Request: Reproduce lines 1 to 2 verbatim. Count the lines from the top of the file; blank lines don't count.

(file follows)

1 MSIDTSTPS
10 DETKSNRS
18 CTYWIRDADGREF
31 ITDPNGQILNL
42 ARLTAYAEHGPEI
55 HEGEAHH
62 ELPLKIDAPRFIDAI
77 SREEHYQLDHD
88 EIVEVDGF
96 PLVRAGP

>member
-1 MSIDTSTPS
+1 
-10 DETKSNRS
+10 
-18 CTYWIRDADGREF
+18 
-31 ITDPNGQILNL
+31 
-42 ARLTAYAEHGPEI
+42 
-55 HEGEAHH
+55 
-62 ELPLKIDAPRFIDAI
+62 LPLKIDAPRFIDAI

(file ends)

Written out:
1 MSIDTSTPS
10 DETKSNRS